Purdue University chemical engineers have invented a method of storing hydrogen and releasing it safely without the need for high-pressure tanks, only by using the fuel cell’s dissipated heat.
Hydrogen fuel cells generate electricity when fed with hydrogen, which combines with oxygen and results water. Still, hydrogen fuel cells are expensive due to the catalyst used in the cathode for the reaction known as oxygen reduction. That catalyst is 100% pure platinum, which is a rare and expensive material.
India’s largest bus manufacturer, Ashok Leyland, is going to implement a 6-liter engine that will run on clean natural gas (CNG) enriched with hydrogen, making it the first bus powered by an internal combustion engine aided by hydrogen.
Dr. Georgia Antonopoulou, a biochemical engineer from the University of Patras in Greece, has discovered that whey coming from cheese factories can be used by cultures of bacteria contained in microbial fuel cells to generate electricity. Whey is a lactose-rich organic material, and it is usually disposed.
Fuel cells are indispensable for hydrogen powered cars, and it looks like hydrogen may be the ultimate energy storage that meets all the demands of a clean “fuel” (though it’s only a carrier, not a fuel). Fuel cells, are expensive, though, and their price is due to platinum, which is a rare metal.
Hydrogen, the cleanest energy storage in the Universe, is most of the time associated with high costs, although it is extracted from water, which is the cheapest yet the most precious element to life. Extracting hydrogen from water is done through a method called electrolysis, but doing electrolysis efficiently requires the usage of catalysts such as platinum, which is very expensive.
Daniel Nocera, a face we see more and more often on the stage of alternative energy, along with postdoctoral researcher Mircea Dinca …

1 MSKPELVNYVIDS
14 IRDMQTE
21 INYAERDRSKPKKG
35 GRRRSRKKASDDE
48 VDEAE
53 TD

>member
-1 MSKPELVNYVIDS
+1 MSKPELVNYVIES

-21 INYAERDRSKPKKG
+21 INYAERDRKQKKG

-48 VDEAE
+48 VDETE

A team of researchers from the Lawrence Berkeley National Laboratory and the University of California, Berkeley, has discovered a catalyst metal 70 times cheaper than platinum for use in electrolysis systems, to generate hydrogen from water.
MIT researchers, along with their colleagues from the Brookhaven National Laboratory and the Japan Institute of Science and Technology have found a method of decreasing the amount of platinum used in DMFCs by increasing the efficiency of the fuel cell’s electrodes. Others have tried to replace the platinum on the cathode with a liquid regenerating catalyst system (catholyte solution).
Fuel cells are usually expensive because they use platinum as a catalyst. To make them more appealing to the market, researchers from the DOE’s National Accelerator Laboratory and the University of Houston, have created a new type of platinum catalyst, reducing the use of the pure metal down to 80 or even 70 percent, thus reducing the overall cost.
Vitalij Pecharsky, a researcher from the U.S. DOE – Ames Laboratory, along with his team, studies the possibility of storing hydrogen at room temperatures, in a recyclable container – just like your car’s reservoir.
A team of researchers from the MIT, led by Professor Angela Belcher, used a modified virus as a biological scaffold for assembling the nanoscale components needed to split water into hydrogen and oxygen. The bacterial virus is called “M13″, and it’s said to be harmless.
eHydrogen Solutions, a company specialized in the development of on-demand hydrogen power stations, issued a press release announcing that they launched the “H2-Reactor Development Project”. The H2-Reactor uses water as the hydrogen source, is self-contained and has an alloy of aluminum or magnesium as the reactive material (to get the hydrogen out of the oxygen bond).
A team of researchers from the University of Wisconsin-Madison have just discovered that crystals of zinc oxide, if submerged, absorb its vibrations and act like a piezoelectric material, developing areas of strong negative and positive charges.
Researchers at the University of Wisconsin-Madison have found a new way to produce hydrogen by using ambient noise to turn water into usable hydrogen fuel. The process harvests small amounts of waste energy in the form of stray vibrations and noise from the environment to break the chemical bonds in water and generate hydrogen and oxygen.